Location: meadow, upstate NY, surrounded by old secondary growth deciduous forest. Entire meadow approximately 1.5 sq.km.; meadow corner about 1 hectare.
15 June 2022, 1pm. 29C, winds NW 4kph; 100% cloud cover, storm coming. Numerous male Speyeria cybele, all near perfect indicating recent eclosion. Most flying low through the grasses, I assume looking for females (which aren't there.) Occasional fights. Most cybele are in a tiny 1 hectare (or less) corner of the meadow.
16 June 2022, 1pm. 34C, winds NW 14kph; 70% cloud cover, storm coming. Where are the cybele that were here yesterday? Initial survey found zero in the corner where they were so common yesterday. I loop of the entire meadow revealed no cybele until nearing a treeline about 150m from the previously mentioned corner. More time in "the corner" revealed ~6 cybele flying only very close to the forest edge, rarely venturing into the meadow.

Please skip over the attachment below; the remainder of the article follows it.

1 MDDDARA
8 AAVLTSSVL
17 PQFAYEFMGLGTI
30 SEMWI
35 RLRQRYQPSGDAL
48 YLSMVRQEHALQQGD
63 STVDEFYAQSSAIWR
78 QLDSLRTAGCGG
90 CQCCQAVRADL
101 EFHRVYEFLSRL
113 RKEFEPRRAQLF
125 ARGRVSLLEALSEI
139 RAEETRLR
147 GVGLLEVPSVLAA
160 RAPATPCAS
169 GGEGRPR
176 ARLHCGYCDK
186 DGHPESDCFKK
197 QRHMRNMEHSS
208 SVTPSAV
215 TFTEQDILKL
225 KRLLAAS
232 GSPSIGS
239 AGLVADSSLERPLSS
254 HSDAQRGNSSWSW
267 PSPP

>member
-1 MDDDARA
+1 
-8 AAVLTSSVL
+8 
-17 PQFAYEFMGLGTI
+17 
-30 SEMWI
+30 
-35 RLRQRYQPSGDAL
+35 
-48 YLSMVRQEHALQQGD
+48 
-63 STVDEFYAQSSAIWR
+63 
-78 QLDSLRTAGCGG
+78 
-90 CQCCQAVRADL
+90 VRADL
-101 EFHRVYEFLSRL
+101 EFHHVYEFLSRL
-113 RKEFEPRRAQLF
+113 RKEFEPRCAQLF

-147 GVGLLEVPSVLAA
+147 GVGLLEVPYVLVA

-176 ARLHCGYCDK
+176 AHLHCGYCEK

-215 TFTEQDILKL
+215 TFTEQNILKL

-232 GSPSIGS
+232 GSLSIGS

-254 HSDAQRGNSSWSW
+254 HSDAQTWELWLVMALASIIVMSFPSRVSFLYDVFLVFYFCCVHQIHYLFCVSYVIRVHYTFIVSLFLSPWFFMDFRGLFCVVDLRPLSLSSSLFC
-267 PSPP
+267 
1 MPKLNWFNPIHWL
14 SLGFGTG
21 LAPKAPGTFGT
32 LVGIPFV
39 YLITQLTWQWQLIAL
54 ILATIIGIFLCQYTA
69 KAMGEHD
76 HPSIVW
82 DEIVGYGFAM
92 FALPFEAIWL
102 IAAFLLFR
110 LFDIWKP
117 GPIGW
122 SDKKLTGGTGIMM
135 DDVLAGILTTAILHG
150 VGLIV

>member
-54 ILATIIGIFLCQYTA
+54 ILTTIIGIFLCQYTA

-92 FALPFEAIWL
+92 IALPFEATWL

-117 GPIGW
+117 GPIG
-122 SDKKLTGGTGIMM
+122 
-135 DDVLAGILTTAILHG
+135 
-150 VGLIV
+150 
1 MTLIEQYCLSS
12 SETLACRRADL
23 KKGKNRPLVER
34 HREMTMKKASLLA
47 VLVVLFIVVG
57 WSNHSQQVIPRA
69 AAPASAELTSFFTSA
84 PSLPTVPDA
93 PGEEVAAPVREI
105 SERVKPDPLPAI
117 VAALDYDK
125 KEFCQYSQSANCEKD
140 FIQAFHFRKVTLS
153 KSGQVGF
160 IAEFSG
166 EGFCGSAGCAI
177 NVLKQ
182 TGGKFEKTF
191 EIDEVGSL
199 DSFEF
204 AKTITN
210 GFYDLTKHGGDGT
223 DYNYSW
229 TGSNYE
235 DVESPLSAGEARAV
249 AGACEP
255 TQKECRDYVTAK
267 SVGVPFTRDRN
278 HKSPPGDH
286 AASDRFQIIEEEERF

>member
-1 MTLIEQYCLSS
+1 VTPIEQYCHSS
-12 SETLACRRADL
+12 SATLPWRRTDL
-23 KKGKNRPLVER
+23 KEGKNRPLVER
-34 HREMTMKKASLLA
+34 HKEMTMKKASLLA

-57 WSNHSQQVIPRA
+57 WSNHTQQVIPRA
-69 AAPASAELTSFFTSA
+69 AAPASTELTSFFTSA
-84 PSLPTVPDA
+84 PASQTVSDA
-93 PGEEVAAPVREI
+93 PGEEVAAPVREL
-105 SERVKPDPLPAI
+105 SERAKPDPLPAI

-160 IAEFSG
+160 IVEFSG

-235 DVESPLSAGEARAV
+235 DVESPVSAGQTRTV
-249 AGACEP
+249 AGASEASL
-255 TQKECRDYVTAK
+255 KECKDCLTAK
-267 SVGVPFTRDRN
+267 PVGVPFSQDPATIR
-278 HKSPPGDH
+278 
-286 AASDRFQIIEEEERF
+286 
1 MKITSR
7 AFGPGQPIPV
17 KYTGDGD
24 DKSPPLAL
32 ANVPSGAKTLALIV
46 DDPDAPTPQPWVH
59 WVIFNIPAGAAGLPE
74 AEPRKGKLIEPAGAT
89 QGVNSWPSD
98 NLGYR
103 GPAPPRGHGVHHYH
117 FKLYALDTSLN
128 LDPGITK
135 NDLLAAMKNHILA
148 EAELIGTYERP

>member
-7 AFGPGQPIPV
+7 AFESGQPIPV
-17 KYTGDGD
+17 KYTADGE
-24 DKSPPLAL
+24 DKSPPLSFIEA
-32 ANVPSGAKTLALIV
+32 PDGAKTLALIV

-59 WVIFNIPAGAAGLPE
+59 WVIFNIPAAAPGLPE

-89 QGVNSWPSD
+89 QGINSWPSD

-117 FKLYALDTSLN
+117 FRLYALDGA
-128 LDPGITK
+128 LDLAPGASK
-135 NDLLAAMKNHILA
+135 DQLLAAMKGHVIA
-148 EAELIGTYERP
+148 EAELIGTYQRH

Odd how one day an area is flush with a species, and the next not. Did they eclose and disperse?
Of course field observations are much harder to document with consistency and it takes many years of steadfast dedication to realize a pattern in just ONE insects life.
It took a fair number of years for example to crack and understand the migratory habits of the monarch butterfly; including the wax and wane of its population in its roosting spots in Mexico.
We also only know as much as we do about the pest species of insects which affect our crops through dedicated long-term research of those pest species. Of course that is more important to us because it affects we humans as a community.
I'm sure there's a host of other curious observations like this made by other field workers which have either been never noted on paper or pursued to a logical conclusion.
Not many people have that sort of an abundance of time on their hands....
Thank you Chuck for bringing it up here on the forum !
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